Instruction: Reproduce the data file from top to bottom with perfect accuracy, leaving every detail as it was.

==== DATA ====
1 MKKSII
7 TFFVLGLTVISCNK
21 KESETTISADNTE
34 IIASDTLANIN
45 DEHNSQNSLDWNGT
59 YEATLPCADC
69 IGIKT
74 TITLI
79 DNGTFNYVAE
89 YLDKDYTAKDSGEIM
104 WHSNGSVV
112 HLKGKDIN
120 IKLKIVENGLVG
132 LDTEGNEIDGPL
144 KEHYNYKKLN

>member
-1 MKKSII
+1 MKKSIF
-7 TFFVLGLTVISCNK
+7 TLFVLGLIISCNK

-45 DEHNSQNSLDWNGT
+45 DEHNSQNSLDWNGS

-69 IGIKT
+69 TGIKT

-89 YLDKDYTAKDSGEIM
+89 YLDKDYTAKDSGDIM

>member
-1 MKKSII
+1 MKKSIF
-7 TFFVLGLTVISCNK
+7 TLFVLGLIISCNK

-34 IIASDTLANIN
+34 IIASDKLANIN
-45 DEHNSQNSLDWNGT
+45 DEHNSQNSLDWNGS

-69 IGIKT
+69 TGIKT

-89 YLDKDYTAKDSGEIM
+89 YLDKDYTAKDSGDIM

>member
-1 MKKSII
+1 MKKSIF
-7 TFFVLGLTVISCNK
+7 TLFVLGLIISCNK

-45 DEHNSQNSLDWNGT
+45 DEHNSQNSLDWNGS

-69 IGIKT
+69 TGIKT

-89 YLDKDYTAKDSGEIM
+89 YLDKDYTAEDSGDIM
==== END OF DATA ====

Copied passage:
1 MKKSII
7 TFFVLGLTVISCNK
21 KESETTISADNTE
34 IIASDTLANIN
45 DEHNSQNSLDWNGT
59 YEATLPCADC
69 IGIKT
74 TITLI
79 DNGTFNYVAE
89 YLDKDYTAKDSGEIM
104 WHSNGSVV
112 HLKGKDIN
120 IKLKIVENGLVG
132 LDTEGNEIDGPL
144 KEHYNYKKLN

>member
-1 MKKSII
+1 MKKSIF
-7 TFFVLGLTVISCNK
+7 TLFVLGLIISCNK

-45 DEHNSQNSLDWNGT
+45 DEHNSQNSLDWNGS

-69 IGIKT
+69 TGIKT

-89 YLDKDYTAKDSGEIM
+89 YLDKDYTAKDSGDIM

>member
-1 MKKSII
+1 MKKSIF
-7 TFFVLGLTVISCNK
+7 TLFVLGLIISCNK

-34 IIASDTLANIN
+34 IIASDKLANIN
-45 DEHNSQNSLDWNGT
+45 DEHNSQNSLDWNGS

-69 IGIKT
+69 TGIKT

-89 YLDKDYTAKDSGEIM
+89 YLDKDYTAKDSGDIM

>member
-1 MKKSII
+1 MKKSIF
-7 TFFVLGLTVISCNK
+7 TLFVLGLIISCNK

-45 DEHNSQNSLDWNGT
+45 DEHNSQNSLDWNGS

-69 IGIKT
+69 TGIKT

-89 YLDKDYTAKDSGEIM
+89 YLDKDYTAEDSGDIM